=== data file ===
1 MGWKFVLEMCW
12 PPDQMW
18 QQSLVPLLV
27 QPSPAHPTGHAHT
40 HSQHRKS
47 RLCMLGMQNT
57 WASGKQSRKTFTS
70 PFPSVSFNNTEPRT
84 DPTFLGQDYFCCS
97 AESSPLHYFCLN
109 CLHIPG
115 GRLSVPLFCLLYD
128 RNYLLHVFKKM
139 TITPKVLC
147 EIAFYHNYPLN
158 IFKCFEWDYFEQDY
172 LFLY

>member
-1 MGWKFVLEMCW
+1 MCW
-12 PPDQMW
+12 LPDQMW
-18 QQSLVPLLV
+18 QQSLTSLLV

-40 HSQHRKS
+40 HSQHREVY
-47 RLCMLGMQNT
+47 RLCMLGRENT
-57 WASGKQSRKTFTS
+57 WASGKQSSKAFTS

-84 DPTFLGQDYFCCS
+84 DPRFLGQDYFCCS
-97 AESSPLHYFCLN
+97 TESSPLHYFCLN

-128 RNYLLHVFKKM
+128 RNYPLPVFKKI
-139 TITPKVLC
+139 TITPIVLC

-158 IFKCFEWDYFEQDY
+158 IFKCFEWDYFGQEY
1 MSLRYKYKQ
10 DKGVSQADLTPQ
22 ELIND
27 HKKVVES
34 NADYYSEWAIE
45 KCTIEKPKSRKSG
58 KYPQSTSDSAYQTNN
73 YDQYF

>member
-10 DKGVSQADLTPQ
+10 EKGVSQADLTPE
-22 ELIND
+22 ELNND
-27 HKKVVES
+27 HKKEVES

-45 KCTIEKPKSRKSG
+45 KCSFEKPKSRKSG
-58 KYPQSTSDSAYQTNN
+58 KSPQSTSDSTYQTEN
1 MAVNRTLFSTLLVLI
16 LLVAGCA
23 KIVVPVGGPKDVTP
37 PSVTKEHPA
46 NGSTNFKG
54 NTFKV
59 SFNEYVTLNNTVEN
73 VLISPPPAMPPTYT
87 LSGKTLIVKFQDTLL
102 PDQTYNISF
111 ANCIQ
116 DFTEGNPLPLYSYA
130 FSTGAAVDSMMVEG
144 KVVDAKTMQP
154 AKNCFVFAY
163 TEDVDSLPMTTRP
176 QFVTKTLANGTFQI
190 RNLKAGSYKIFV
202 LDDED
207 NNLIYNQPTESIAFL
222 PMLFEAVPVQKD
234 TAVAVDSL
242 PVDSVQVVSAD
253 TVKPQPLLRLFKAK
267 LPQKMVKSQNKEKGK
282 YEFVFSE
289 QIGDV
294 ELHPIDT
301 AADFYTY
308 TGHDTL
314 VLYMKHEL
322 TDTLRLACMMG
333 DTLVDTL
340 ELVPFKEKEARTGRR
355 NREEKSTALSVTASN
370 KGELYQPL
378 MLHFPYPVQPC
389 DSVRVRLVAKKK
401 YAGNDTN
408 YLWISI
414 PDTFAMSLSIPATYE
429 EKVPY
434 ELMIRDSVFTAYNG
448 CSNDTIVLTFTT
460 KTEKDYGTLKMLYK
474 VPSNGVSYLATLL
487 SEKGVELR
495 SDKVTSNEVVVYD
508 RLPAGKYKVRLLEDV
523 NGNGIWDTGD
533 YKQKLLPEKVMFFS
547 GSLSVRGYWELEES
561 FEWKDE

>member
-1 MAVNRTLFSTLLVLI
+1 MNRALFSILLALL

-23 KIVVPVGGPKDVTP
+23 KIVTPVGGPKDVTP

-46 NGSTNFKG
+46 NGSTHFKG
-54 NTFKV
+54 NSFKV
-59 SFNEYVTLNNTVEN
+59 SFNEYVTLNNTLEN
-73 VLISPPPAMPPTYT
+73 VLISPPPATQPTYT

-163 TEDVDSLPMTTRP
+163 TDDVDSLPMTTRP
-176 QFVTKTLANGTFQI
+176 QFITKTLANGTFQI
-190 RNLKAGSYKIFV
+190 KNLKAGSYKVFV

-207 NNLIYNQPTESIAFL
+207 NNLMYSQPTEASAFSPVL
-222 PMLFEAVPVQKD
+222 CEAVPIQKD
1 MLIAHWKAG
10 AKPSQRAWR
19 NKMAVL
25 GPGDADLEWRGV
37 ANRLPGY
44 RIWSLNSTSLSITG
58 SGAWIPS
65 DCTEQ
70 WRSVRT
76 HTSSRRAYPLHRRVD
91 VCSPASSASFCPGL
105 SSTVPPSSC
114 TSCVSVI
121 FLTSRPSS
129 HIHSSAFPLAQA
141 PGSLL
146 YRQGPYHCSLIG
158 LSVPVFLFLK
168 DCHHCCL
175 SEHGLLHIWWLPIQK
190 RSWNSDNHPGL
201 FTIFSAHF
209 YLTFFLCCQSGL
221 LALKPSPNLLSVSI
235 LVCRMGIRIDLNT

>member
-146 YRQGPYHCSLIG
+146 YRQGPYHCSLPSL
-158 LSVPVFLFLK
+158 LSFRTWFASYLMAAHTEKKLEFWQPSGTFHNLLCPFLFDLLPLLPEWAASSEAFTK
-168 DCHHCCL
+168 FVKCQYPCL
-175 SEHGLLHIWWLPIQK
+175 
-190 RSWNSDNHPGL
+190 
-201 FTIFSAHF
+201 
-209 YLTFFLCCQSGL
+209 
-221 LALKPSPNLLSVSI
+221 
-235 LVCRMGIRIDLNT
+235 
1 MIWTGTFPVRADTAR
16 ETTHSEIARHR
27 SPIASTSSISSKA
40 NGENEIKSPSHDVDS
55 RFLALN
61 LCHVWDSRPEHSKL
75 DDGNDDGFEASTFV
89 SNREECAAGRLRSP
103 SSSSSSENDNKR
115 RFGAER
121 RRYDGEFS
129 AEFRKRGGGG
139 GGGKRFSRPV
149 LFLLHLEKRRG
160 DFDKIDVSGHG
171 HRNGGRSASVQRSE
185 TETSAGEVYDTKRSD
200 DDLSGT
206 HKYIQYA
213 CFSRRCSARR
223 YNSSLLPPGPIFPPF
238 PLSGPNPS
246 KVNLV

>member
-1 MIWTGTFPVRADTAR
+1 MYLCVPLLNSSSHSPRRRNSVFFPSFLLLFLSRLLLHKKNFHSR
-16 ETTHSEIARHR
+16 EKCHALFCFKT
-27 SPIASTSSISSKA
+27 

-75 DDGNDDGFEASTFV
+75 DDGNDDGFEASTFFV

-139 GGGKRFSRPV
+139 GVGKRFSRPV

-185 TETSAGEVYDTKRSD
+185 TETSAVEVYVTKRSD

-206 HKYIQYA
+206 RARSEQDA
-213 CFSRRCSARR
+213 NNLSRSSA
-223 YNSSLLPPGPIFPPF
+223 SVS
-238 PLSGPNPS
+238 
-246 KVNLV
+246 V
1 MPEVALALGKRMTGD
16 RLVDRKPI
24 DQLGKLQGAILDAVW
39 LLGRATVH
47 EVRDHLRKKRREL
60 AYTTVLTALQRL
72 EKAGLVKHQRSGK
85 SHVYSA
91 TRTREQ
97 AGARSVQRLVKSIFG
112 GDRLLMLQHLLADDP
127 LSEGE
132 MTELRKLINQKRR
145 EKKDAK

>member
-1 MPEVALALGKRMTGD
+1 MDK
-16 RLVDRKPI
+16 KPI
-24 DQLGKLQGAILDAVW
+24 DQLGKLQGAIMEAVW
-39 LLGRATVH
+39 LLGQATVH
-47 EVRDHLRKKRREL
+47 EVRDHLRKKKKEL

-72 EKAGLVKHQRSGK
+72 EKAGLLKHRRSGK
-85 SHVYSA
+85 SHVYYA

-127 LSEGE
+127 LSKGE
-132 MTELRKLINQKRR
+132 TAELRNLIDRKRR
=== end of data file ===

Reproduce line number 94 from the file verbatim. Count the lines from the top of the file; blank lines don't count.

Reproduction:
355 NREEKSTALSVTASN